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Comment to Compact City, Maxed Used Development: Livable Cities?

Thank you very much for LiHuan to share this article. I agree with you that compact cities are characterized by their high density. The advantage of high density cities is that in a highly populated environment, many diverse activities can be formed to stimulate the vitality of the city, and its transportation system is more inclined to public transport. For example, when you live in a high-density city, your destination will be closer than when you live in a low-density city, so you may choose to walk or convenient public transport to reach your destination. This phenomenon will bring a very beneficial result to the climate and environment. In the US, Ewing, Bartholomew, Winkelman, Walters and Chen (2007) demonstrate that about 60 percent of new growth to compact patterns can reduce CO2 emissions by 85 percent metric tons annually by 2030. Because in high-density cities, the use of vehicles is reduced, thereby reducing greenhouse gas and emissions. It can alleviate the greenhouse effect and improve the air quality at the same time.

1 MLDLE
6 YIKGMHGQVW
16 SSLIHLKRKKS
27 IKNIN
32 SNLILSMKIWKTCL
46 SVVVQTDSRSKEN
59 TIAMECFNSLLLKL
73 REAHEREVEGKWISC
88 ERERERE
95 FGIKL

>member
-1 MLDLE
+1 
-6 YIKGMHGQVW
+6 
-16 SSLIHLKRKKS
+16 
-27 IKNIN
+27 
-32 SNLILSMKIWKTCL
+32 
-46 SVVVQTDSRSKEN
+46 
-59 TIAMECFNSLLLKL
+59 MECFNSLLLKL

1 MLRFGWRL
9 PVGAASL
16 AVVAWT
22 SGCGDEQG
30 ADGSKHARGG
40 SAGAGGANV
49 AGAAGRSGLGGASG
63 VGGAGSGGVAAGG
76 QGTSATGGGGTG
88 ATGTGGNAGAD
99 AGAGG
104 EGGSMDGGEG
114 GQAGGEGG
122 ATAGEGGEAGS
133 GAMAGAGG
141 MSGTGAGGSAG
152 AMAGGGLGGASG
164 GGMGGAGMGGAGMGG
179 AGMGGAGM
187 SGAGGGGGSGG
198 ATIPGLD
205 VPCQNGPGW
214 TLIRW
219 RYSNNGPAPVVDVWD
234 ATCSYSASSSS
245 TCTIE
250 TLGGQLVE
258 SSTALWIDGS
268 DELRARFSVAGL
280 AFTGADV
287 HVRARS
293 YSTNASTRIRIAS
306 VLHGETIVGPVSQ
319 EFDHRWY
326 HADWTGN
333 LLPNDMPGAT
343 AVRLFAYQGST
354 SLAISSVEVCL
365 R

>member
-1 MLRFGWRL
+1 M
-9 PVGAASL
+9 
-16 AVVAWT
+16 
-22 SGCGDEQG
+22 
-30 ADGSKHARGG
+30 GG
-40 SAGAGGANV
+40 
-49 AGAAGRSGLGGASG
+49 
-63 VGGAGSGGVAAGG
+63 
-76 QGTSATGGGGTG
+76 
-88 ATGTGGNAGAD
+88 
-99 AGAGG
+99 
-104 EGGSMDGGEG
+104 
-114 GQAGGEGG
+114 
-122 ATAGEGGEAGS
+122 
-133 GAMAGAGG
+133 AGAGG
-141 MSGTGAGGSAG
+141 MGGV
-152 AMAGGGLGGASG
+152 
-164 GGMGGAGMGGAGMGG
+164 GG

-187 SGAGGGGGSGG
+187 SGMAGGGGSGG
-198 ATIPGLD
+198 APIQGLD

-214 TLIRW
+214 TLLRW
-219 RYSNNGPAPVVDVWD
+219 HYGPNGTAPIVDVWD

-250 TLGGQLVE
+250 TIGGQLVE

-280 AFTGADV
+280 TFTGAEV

Another feature of high density cities is the design and treatment of scale. Such as  city scale, neighborhood scale and building scale(Clark and Moir, 2015).

City scale: a good mix of employment uses and other commercial uses are essential for a business or employment node. The proximity of housing to workplaces and major government, institution or community facilities can help reduce commuting trips.

Neighbourhood scale: compatible land uses should be mixed smartly to help reduce non-work trips and travel needs outside the neighbourhood. The presence of neighbourhood commercial centre or shopping streets could also bring vibrancy to a community and encourage social interactions. This could be further aided by a fine-grain street pattern and/or underground pedestrian networks that promotes walking.

Building scale: intermixing housing and live-work spaces with small-scale businesses, offices, workshops and studios can increase vitality and provide convenience(Gehl, 2010).

Because high population density is inevitable in high-density cities, scale must be handled with great caution. Once one of the above is not handled properly, there will be a lot of urban chaos.


References:

Reference list

Clark, G and Moir, E. 2015, Density: Drivers, Dividends and Debate. London: Urban Land Institute.

Ewing, R. H., Bartholomew, K., Winkelman, S., Walters, J. and Chen, D. 2007. Growing Cooler: The Evidence on Urban Development and Climate Change, Urban Land Institute, Washington, DC.

Gehl, J. 2010, Cities for people. Island Press; 1 edition (30 Nov. 2010).

School of Architecture
Planning and Landscape
Newcastle upon Tyne
Tyne and Wear, NE1 7RU

Tel: 0191 208 6509

Email: nicola.rutherford@ncl.ac.uk


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